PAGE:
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"To me, those benefits are priceless!" Guest blog by @heleneraynsford

Regular guest blog by @HeleneRaynsford who is the 2008 Paralympic Gold Medalist & 2006 World Champion -Single Sculls (rowing). Now retired & working in Public Health. Recovering from Breast Cancer.

Exercise, sport, physical activity… whatever you want to call it, we know how we should be doing more of it just like we should eat more veg, less sugar, less fat, not smoke, drink less… etcetera.  Sometimes it can all sound like the perfect lifestyle to aspire to but it feels just a little bit tough to achieve with the modern busy lifestyle.  For me, my relationship with physical activity was strong from a young age.  I was that annoying child dancing up and down the isles in the super market!  When I was growing up I loved to dance and actually disliked sport, unless it was rounders, swimming or gymnastics.  

I went to the Royal Ballet School and for me being physically active was a career choice.  Sadly, I injured myself in my late teens and then went to pursue a career in medical sciences.  In my final year, I had an accident and it opened my eyes to the world of Paralympic sport.  I did not set out aspiring to be an athlete but just wanted to have some fun, keep fit, meet some new people and regain strength so I could keep as independent as much as I could.  To be honest, there was only so much longer I could tolerate my lovely Mum making “broom broom” car noises as she helped me push up steep slopes in my wheelchair!  What greater motivation does a 21 year old need to get fit!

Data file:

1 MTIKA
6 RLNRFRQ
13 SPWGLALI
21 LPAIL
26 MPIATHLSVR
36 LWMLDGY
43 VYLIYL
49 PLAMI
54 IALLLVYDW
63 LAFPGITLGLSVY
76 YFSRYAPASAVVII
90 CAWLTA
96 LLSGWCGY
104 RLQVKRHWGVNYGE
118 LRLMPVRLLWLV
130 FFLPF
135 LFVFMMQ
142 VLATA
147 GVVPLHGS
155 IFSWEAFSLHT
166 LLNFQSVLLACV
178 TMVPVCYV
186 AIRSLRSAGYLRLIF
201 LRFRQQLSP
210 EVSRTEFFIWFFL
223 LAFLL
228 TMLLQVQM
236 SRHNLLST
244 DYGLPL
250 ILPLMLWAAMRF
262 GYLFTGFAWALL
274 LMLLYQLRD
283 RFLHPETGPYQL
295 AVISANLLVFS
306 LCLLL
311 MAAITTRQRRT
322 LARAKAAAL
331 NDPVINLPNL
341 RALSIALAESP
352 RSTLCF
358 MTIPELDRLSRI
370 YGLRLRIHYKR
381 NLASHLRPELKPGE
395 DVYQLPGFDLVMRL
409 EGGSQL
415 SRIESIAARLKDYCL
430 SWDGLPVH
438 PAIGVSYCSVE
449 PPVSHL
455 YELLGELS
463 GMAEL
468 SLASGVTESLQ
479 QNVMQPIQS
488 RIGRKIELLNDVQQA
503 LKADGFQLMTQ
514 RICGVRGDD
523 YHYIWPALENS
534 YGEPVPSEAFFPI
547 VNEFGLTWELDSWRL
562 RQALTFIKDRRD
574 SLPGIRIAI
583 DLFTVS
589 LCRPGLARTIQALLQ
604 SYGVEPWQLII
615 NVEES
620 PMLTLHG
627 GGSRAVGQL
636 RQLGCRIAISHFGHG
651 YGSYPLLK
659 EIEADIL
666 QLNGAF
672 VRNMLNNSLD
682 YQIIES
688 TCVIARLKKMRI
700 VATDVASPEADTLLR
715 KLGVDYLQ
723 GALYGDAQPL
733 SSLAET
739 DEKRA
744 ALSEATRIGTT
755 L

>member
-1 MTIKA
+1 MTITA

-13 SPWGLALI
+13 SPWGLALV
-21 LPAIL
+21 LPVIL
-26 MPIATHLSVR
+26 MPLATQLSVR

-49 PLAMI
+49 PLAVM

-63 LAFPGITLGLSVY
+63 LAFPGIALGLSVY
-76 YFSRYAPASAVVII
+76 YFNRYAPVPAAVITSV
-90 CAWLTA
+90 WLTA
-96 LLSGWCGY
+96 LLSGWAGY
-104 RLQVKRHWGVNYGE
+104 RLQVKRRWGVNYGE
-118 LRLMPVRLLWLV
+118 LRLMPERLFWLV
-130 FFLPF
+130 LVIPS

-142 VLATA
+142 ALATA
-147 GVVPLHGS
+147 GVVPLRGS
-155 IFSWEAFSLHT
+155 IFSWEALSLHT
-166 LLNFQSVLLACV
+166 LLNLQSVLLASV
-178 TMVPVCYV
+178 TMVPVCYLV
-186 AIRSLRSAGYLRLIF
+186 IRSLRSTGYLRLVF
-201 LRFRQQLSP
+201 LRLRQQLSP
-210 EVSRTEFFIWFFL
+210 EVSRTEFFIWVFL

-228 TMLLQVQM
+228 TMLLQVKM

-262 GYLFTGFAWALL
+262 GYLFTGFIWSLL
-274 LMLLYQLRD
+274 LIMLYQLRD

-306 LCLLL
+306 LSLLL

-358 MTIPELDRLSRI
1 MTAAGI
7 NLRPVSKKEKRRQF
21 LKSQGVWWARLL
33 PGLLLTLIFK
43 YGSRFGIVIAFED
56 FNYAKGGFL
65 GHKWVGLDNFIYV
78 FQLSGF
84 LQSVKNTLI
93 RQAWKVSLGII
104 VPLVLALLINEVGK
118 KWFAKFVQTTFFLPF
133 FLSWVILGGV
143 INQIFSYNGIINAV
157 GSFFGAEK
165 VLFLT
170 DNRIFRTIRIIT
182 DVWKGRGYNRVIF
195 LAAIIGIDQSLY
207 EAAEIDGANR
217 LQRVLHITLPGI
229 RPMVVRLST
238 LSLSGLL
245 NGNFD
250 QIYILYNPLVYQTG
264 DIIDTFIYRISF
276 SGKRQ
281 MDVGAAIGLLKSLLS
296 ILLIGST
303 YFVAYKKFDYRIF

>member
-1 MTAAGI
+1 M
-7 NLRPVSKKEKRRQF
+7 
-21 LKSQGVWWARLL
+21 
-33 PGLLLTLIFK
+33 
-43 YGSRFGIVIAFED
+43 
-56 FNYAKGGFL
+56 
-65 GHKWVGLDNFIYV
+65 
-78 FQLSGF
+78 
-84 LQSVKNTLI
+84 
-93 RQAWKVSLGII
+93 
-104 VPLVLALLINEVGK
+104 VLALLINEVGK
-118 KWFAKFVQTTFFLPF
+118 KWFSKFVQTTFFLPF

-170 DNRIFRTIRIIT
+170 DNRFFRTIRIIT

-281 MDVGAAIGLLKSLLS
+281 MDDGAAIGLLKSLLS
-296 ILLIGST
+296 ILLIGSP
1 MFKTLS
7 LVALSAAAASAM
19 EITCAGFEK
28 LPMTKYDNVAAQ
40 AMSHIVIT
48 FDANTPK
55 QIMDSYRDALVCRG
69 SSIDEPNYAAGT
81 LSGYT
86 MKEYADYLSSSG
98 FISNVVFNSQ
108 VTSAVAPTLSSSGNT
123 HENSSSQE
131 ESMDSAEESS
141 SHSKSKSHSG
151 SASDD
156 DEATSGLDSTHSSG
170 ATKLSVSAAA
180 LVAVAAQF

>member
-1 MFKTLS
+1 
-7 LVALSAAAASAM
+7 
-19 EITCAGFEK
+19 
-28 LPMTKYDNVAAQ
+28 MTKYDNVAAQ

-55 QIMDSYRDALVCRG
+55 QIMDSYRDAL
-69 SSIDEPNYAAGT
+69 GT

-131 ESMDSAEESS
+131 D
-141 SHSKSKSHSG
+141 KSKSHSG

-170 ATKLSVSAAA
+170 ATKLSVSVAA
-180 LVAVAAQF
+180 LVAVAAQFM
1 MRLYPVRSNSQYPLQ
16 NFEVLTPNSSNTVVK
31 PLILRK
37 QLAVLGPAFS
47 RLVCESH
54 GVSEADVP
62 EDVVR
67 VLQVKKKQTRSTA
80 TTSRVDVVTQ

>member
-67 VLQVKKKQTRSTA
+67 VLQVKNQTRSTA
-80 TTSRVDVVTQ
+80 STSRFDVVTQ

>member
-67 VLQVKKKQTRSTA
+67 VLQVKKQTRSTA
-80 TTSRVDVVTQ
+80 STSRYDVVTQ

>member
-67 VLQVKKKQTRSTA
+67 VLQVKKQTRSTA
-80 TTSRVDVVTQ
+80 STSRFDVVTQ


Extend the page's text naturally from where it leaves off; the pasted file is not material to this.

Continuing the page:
As a member of the GB Rowing Team, we trained 2/3 times a day 6 days a week at the Olympic and Paralympic training venue in Caversham.  It was a mix of rowing on the lake, on a rowing machine, weights, hand-biking, swimming and Pilates.  Following success at the World Championships in 2006 and Beijing Paralympic Games in 2008, I was forced to retire in 2010 as I injured my back meaning I needed titanium rods to hold it all together.  I returned to my career in public health and took up kayaking to try to keep fit. 

In early 2013, I was diagnosed with Breast Cancer, it runs in my family but naively I never thought it would happen to me.  I started six months of chemotherapy followed by a double mastectomy and reconstruction.  Any surgical option was going to affect my mobility but thankfully I found a fantastic surgeon who understood how important it was for me to keep independent, as mobile as possible and still have the ability to exercise.  Currently exercise is taking the dog out or gentle swim as I am limited until my next surgery.  Often I feel like caving to the side effects of my ongoing treatment, taking the pain killers and hiding under the duvet.  BUT, gentle exercise really helps with the pain and means I am back at work doing the job I love and having a life where Cancer isn’t limiting me. 

In early December 2014, I will have what will hopefully be my last major surgery in this cancer journey.  I am making a real push for the next few weeks to increase my activity levels so I can hit the anesthetic and rehab after as fit as I can possibly be. 

Most people who know me associate activity with my gold medal from Beijing.  It was a great honor to have represented my country in sport but at the end of the day it is just sport.  “Being physically active has brought me independence, confidence and is now helping me improve my quality of life.  To me, those benefits are priceless!"



Blog moderated by Ann Gates, Founder of Exercise Works!